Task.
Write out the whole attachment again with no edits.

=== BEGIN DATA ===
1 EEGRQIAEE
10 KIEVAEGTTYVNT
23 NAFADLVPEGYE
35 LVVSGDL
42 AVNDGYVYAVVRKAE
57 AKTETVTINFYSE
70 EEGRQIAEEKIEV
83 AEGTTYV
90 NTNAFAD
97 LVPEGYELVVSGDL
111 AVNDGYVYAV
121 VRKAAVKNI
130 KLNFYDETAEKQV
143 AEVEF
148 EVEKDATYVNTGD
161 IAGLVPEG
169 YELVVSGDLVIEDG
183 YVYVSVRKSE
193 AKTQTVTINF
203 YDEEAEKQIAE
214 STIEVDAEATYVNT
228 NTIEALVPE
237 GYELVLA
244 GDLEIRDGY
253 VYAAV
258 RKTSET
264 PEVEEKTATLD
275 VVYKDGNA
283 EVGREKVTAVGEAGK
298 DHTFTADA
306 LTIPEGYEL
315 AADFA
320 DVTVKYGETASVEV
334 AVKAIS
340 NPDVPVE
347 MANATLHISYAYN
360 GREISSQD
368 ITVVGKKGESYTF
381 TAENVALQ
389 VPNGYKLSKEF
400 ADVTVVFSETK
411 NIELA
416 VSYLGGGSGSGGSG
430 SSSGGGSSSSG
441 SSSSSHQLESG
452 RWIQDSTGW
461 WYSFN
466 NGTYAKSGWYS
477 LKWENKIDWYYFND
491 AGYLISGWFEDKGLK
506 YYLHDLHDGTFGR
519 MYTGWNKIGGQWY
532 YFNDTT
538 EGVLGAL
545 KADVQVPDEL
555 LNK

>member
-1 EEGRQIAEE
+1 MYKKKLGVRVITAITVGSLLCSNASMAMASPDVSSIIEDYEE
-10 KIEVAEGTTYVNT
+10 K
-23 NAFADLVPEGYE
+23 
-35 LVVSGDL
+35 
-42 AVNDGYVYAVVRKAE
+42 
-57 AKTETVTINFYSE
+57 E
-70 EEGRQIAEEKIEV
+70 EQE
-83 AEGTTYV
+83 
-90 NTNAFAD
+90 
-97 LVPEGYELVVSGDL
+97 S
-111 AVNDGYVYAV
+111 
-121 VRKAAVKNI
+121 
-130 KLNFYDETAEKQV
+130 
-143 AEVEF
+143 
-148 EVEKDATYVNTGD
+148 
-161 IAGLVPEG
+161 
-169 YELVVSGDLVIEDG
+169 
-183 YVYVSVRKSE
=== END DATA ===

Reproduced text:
1 EEGRQIAEE
10 KIEVAEGTTYVNT
23 NAFADLVPEGYE
35 LVVSGDL
42 AVNDGYVYAVVRKAE
57 AKTETVTINFYSE
70 EEGRQIAEEKIEV
83 AEGTTYV
90 NTNAFAD
97 LVPEGYELVVSGDL
111 AVNDGYVYAV
121 VRKAAVKNI
130 KLNFYDETAEKQV
143 AEVEF
148 EVEKDATYVNTGD
161 IAGLVPEG
169 YELVVSGDLVIEDG
183 YVYVSVRKSE
193 AKTQTVTINF
203 YDEEAEKQIAE
214 STIEVDAEATYVNT
228 NTIEALVPE
237 GYELVLA
244 GDLEIRDGY
253 VYAAV
258 RKTSET
264 PEVEEKTATLD
275 VVYKDGNA
283 EVGREKVTAVGEAGK
298 DHTFTADA
306 LTIPEGYEL
315 AADFA
320 DVTVKYGETASVEV
334 AVKAIS
340 NPDVPVE
347 MANATLHISYAYN
360 GREISSQD
368 ITVVGKKGESYTF
381 TAENVALQ
389 VPNGYKLSKEF
400 ADVTVVFSETK
411 NIELA
416 VSYLGGGSGSGGSG
430 SSSGGGSSSSG
441 SSSSSHQLESG
452 RWIQDSTGW
461 WYSFN
466 NGTYAKSGWYS
477 LKWENKIDWYYFND
491 AGYLISGWFEDKGLK
506 YYLHDLHDGTFGR
519 MYTGWNKIGGQWY
532 YFNDTT
538 EGVLGAL
545 KADVQVPDEL
555 LNK

>member
-1 EEGRQIAEE
+1 MYKKKLGVRVITAITVGSLLCSNASMAMASPDVSSIIEDYEE
-10 KIEVAEGTTYVNT
+10 K
-23 NAFADLVPEGYE
+23 
-35 LVVSGDL
+35 
-42 AVNDGYVYAVVRKAE
+42 
-57 AKTETVTINFYSE
+57 E
-70 EEGRQIAEEKIEV
+70 EQE
-83 AEGTTYV
+83 
-90 NTNAFAD
+90 
-97 LVPEGYELVVSGDL
+97 S
-111 AVNDGYVYAV
+111 
-121 VRKAAVKNI
+121 
-130 KLNFYDETAEKQV
+130 
-143 AEVEF
+143 
-148 EVEKDATYVNTGD
+148 
-161 IAGLVPEG
+161 
-169 YELVVSGDLVIEDG
+169 
-183 YVYVSVRKSE